In one of our recent projects, we needed to implement the ability to sign automatically generated configuration profiles for iOS and OS X [1] in the backend.

If a configuration profile is signed and iOS / OS X successfully verifies its signature, the profile looks like the following:

Signed Configuration Profile

The user sees immediately that the profile is signed and thus can be trusted, because it was signed by a trusted authority (in this example COMODO). The requirements of the project dictated that the generated profile must be signed with a valid signature. However, when we initially tried to sign it with various approaches the signature verification always failed. After a little research, we found that the intermediate certificates necessary to perform a successful verification were not present in the configuration profile. Dick Visser’s article “Sign Apple mobileconfig files” [2] led us to the right direction. Signing the configuration profile on the command line integrates the intermediate certificates and allows the profile to be verified successfully.

openssl smime -sign -signer certificate.pem -inkey private_key.pem -certfile intermediate_certificates.pem -nodetach -outform der -in profile.mobileconfig -out profile_signed.mobileconfig

Our first solution looked like this:

def sign_mobileconfig(mobileconfig)
  return `echo "#{mobileconfig}" | openssl smime -sign -signer "#{Rails.root}/config/keys/certificate.pem" -inkey "#{Rails.root}/config/keys/private_key.pem" -nodetach -outform der -certfile "#{Rails.root}/config/keys/intermediate_certificates.pem" -binary`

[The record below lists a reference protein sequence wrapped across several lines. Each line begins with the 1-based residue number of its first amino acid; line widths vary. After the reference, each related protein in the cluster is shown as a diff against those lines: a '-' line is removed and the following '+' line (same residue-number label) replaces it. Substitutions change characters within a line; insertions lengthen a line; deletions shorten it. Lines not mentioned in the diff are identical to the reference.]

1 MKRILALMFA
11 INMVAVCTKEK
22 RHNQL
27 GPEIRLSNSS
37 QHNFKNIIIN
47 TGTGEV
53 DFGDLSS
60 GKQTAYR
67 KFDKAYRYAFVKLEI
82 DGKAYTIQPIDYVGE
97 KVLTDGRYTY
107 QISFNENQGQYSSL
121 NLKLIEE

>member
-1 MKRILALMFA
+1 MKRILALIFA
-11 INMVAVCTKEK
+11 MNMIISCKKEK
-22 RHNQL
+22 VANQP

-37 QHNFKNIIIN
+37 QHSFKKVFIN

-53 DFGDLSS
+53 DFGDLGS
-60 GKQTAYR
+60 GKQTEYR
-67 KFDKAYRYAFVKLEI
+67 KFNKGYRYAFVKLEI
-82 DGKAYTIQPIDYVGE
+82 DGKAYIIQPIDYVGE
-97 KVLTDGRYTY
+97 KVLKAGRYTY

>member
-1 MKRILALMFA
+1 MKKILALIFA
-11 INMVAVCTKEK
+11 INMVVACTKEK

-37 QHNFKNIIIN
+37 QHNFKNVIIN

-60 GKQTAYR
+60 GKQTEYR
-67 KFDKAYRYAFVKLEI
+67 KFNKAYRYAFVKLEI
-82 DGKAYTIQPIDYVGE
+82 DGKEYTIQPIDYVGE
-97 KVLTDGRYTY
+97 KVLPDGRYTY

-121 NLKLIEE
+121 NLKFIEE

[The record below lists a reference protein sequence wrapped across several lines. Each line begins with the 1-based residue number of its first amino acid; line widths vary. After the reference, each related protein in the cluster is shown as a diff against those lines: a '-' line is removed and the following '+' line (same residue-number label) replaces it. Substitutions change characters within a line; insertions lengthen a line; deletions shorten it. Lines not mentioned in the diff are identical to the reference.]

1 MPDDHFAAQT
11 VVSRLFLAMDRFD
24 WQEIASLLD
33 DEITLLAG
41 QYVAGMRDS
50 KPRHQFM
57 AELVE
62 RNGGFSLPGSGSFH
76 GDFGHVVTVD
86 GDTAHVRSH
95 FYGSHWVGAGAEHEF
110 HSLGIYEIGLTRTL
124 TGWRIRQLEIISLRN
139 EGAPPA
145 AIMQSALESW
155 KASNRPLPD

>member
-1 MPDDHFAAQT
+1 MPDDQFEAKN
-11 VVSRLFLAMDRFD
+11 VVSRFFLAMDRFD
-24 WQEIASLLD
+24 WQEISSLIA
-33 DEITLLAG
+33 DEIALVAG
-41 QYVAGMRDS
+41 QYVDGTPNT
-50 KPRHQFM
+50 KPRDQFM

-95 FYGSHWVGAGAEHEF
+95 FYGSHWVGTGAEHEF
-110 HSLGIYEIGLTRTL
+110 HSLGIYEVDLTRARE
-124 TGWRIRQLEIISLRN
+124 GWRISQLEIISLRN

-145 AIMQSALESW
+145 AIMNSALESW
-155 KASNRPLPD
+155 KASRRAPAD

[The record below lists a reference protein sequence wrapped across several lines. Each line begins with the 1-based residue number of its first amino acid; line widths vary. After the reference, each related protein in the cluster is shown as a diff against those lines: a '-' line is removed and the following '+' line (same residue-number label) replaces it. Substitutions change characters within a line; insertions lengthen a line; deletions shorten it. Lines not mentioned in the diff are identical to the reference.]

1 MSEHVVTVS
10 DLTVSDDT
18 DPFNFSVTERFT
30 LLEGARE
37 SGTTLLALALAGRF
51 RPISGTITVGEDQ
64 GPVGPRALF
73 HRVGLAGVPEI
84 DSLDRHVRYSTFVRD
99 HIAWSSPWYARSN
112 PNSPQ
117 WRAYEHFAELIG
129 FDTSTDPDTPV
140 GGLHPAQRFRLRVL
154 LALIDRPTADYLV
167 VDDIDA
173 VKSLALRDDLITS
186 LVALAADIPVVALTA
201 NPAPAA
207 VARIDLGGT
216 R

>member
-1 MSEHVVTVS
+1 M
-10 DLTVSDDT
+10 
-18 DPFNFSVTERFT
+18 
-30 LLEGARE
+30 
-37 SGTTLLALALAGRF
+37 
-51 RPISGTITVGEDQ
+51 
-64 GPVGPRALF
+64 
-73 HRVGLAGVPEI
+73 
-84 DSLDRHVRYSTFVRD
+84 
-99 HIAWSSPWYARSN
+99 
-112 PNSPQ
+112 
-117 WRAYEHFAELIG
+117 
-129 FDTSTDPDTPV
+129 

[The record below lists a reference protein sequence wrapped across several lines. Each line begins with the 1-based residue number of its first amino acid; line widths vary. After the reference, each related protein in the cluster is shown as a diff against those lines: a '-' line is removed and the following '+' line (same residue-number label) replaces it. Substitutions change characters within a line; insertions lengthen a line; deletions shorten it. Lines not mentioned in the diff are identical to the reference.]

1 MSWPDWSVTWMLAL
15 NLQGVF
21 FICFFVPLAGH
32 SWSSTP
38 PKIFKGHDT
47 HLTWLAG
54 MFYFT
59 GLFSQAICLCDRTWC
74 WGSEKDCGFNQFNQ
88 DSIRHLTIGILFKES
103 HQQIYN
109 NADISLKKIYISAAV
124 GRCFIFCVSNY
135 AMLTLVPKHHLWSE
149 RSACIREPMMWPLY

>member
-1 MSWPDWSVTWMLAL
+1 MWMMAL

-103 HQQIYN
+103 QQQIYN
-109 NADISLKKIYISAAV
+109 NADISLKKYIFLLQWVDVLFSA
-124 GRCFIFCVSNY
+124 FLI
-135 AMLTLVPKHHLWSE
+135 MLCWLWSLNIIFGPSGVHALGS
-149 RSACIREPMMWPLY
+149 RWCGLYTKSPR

end

This spawns a separate process to invoke openssl. But we wanted to be able to sign the profiles with the OpenSSL API directly in Ruby, not by invoking an external program. Unfortunately, the documentation of OpenSSL itself and the documentation of the OpenSSL API in Ruby is very poor. Brian Campbell’s answer to the question “Digital signature verification with OpenSSL” on Stack Overflow [3] was the best explanation about how to sign a file with Ruby’s OpenSSL API we could find. However, the answer did not led us to a successful signature, because either the intermediate certificates were not present in the signed configuration profile or the signature creation failed (depending on how we configured the parameters of OpenSSL::PKCS7::sign).

The road to success is to bundle the (PEM-encoded) intermediate certificate and the root certificate in separate files, each certificate in its own file. Before invoking OpenSSL::PKCS7::sign, read all certificates and create OpenSSL::X509::Certificate instances. Create an Array with the certificate instances and provide it to OpenSSL::PKCS7::sign as the fourth parameter. The fifth parameter should be OpenSSL::PKCS7::BINARY. The following listing outlines the solution that fulfills our project’s requirements in a nice and clean manner.

signing_cert_data = … # Read from file.
signing_cert = OpenSSL::X509::Certificate.new(signing_cert_data)

private_key_data = … # Read from file.
private_key = OpenSSL::PKey::RSA.new(private_key_data)

configuration_profile_data = … # Read from file.

intermediate_cert1_data = … # Read from file.
intermediate_cert1 = OpenSSL::X509::Certificate.new(intermediate_cert1_data)
intermediate_cert2_data = … # Read from file.
intermediate_cert2 = OpenSSL::X509::Certificate.new(intermediate_cert2_data)
intermediate_certs = [ intermediate_cert1, intermediate_cert2 ]

signed_file = OpenSSL::PKCS7.sign(signing_cert, private_key, configuration_profile_data, intermediate_certs, OpenSSL::PKCS7::BINARY)

The full source code is available on GitHub [4]. We welcome any comments or suggestions to further improve it.